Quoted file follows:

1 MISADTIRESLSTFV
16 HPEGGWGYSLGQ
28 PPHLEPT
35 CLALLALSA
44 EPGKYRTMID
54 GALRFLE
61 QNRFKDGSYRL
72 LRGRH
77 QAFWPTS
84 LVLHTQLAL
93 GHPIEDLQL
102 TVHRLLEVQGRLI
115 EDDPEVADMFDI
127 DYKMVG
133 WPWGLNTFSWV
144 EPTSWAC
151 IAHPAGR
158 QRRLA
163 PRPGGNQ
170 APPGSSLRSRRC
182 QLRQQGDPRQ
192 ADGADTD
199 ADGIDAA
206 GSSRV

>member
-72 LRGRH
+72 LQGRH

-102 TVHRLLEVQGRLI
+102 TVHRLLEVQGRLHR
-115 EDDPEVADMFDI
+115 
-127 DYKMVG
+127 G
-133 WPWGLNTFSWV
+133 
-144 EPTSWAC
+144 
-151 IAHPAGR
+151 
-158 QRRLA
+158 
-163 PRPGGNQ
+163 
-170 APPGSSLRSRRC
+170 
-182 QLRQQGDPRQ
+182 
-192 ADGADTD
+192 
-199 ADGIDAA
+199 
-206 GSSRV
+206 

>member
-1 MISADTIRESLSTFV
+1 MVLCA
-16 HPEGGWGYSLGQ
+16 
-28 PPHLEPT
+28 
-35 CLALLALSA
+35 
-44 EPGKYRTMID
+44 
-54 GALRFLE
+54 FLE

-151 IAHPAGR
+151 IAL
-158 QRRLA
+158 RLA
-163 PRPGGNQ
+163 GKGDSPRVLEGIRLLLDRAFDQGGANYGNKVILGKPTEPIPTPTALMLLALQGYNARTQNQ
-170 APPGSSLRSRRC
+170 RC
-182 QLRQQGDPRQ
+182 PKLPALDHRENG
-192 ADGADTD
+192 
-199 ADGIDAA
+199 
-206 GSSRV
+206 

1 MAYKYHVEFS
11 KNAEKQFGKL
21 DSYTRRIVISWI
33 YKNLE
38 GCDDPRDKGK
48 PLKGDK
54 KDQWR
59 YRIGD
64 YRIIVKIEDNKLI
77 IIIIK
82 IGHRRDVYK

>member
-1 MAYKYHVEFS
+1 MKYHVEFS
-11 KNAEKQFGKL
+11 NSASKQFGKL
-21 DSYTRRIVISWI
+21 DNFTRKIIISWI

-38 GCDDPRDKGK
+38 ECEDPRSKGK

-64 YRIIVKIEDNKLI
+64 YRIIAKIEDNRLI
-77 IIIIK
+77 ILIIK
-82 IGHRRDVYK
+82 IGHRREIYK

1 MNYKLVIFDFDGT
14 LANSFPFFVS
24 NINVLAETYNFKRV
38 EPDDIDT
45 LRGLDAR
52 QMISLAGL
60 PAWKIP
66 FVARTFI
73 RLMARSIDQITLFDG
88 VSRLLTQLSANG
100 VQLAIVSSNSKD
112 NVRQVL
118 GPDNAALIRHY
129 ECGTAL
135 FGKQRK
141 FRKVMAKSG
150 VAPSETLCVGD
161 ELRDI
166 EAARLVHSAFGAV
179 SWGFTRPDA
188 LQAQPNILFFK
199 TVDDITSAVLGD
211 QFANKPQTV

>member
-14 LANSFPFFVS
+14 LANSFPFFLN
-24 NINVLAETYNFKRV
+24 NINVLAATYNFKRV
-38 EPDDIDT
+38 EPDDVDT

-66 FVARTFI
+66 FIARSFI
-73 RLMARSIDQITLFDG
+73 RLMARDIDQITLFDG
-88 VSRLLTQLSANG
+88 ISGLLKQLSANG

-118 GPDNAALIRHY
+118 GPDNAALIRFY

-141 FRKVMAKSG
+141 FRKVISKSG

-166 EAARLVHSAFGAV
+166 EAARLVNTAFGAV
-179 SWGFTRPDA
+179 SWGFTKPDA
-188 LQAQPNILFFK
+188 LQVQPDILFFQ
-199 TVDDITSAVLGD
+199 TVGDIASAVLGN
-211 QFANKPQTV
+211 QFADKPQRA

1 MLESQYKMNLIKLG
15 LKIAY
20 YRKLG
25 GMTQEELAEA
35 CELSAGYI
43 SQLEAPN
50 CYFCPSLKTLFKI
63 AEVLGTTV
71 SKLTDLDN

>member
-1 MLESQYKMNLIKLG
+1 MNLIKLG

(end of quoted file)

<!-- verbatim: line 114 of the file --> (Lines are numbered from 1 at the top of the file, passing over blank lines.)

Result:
52 QMISLAGL